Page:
Wednesday, 31 March 2010

Nicolas Provost

Haunch of Venison, Berlin

During my recent visit to Berlin, I made a concerted effort to visit the Haunch of Venison’s latest solo exhibition of the video works of Belgian artist and filmmaker Nicolas Provost (b. 1969, Belgium).

The gallery itself sits amongst a hub of old industrial warehouse buildings which have been converted into a number of individual gallery spaces and studios. On entering the Haunch of Venison through a small unpronounced door we were plunged into darkness within this huge open space. Five film projections then illuminated large expanses of wall space within the darkness.

Image from Haunch of Venison website

Personally, the most captivating video work was Storyteller (2010), which involves found stock footage of the cosmopolitan skyline which is mirrored and edited to create a ‘slick artificiality reminiscent of science fiction’. As the footage slowly pans along and over the skyline, with the camera growing and descending in height, the mirrored effect is a spatially mesmerising experience. The viewer gains a three-dimensional interpretation of the skyline, morphing out new spatial geometries from the existing.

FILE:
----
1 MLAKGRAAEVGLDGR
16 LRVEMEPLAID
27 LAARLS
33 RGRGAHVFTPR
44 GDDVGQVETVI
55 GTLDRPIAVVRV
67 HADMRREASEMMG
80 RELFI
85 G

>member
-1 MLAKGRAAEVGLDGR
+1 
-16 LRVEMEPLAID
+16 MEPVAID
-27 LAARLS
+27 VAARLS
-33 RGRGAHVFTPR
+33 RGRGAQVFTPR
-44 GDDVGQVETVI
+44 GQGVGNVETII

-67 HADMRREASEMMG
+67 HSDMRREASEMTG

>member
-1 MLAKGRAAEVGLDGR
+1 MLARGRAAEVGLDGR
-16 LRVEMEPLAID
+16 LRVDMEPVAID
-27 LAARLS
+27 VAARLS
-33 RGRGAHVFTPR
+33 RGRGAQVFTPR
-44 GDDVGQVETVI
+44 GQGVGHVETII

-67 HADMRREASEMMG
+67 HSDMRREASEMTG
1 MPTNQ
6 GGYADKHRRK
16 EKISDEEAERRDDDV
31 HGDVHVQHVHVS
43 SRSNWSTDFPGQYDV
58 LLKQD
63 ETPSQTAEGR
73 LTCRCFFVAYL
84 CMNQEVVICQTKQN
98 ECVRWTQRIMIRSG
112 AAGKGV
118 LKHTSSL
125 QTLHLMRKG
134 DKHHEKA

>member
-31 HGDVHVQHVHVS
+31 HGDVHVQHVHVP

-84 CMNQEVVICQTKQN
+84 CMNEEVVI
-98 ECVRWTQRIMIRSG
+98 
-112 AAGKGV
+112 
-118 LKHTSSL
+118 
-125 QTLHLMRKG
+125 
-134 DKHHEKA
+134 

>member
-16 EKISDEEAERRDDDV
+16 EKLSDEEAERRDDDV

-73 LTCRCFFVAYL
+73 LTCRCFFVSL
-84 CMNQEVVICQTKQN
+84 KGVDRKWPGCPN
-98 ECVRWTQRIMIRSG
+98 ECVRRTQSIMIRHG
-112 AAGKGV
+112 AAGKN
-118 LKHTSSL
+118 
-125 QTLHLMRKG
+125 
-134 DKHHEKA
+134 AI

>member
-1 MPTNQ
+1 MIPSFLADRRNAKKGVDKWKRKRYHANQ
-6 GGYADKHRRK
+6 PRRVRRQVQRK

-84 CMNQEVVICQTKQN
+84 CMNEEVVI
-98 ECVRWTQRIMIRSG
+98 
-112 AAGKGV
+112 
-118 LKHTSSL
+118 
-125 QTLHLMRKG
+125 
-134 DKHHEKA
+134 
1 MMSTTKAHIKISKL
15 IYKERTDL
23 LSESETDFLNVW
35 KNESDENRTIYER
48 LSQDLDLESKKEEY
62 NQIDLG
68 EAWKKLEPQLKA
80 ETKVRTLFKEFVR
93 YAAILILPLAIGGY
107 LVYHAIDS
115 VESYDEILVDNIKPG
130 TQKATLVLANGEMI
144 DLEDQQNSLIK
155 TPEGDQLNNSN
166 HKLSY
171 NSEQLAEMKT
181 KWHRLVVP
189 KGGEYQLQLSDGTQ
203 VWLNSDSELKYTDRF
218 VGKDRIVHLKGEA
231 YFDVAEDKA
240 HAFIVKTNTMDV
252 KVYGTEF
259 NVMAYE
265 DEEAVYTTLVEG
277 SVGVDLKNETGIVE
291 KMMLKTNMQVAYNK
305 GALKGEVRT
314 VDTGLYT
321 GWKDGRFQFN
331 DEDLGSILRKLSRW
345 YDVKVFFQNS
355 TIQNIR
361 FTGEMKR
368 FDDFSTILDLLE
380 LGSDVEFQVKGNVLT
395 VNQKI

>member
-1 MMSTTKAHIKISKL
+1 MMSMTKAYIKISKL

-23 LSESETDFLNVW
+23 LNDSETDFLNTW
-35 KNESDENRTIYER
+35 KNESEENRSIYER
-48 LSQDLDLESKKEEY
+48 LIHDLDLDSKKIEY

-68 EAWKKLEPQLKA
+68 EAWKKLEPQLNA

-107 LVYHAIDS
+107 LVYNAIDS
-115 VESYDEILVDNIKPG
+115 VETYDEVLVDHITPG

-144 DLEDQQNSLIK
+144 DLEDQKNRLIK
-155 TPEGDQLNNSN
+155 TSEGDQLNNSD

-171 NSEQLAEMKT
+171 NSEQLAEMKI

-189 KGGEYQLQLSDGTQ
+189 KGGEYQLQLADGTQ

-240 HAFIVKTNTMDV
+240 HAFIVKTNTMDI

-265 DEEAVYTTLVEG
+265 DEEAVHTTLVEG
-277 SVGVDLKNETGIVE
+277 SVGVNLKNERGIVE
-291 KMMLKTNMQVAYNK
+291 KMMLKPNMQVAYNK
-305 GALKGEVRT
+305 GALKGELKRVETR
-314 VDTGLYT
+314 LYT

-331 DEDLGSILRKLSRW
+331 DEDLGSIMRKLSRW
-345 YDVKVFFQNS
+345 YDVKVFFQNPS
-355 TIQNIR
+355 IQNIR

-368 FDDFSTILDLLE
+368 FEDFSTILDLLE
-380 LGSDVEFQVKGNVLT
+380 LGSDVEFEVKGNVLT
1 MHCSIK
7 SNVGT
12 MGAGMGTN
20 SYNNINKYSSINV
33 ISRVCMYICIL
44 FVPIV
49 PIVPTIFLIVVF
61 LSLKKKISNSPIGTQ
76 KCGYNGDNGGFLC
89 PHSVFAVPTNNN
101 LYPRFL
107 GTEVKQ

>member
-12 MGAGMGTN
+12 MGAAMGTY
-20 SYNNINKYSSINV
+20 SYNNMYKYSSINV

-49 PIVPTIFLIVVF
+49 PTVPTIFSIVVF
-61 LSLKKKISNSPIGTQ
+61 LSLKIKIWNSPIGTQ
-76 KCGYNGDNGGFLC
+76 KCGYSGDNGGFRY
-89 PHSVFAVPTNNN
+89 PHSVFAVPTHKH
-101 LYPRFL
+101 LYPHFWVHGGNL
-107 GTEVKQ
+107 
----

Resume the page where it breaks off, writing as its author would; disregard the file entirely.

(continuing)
‘Provost’s work uses the language of film to manoeuvre and influence the interpretation of images and stories. He manipulates times, codes and form, twisting and shaping new narratives and experimental sensations that tightly bind visual art and cinematography. He taps into our collective filmic memory and reconstructs it to stunning effect. Duality is intrinsic in much of his work, both literally with optical mirroring and conceptually when he toys with the blurred boundaries between fiction and reality, the sublime and the ugly, the utopian and the concrete, the marvellous and the terrible, and finally, between truth and invention. Provost is part scientist and part magician, generating a grotesque visual poetry of hypnotic beauty and macabre consequences.

His work is a reflection on the grammar of cinema and the relationship between visual art and the cinematic experience.’

- Haunch of Venison

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